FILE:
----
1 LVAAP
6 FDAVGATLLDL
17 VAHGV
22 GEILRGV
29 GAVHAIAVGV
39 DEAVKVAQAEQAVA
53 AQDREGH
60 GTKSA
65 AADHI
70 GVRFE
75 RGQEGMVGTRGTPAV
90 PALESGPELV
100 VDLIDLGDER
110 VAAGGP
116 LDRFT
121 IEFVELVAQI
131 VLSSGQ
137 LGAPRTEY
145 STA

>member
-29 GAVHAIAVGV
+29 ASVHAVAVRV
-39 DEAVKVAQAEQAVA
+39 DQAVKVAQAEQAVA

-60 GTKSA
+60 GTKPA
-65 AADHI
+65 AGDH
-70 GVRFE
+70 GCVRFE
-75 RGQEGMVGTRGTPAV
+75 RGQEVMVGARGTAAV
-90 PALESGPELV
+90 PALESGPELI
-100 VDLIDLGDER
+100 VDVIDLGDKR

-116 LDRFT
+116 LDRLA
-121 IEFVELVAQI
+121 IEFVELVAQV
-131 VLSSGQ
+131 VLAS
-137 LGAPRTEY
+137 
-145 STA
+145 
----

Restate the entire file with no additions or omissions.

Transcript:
1 LVAAP
6 FDAVGATLLDL
17 VAHGV
22 GEILRGV
29 GAVHAIAVGV
39 DEAVKVAQAEQAVA
53 AQDREGH
60 GTKSA
65 AADHI
70 GVRFE
75 RGQEGMVGTRGTPAV
90 PALESGPELV
100 VDLIDLGDER
110 VAAGGP
116 LDRFT
121 IEFVELVAQI
131 VLSSGQ
137 LGAPRTEY
145 STA

>member
-29 GAVHAIAVGV
+29 ASVHAVAVRV
-39 DEAVKVAQAEQAVA
+39 DQAVKVAQAEQAVA

-60 GTKSA
+60 GTKPA
-65 AADHI
+65 AGDH
-70 GVRFE
+70 GCVRFE
-75 RGQEGMVGTRGTPAV
+75 RGQEVMVGARGTAAV
-90 PALESGPELV
+90 PALESGPELI
-100 VDLIDLGDER
+100 VDVIDLGDKR

-116 LDRFT
+116 LDRLA
-121 IEFVELVAQI
+121 IEFVELVAQV
-131 VLSSGQ
+131 VLAS
-137 LGAPRTEY
+137 
-145 STA
+145 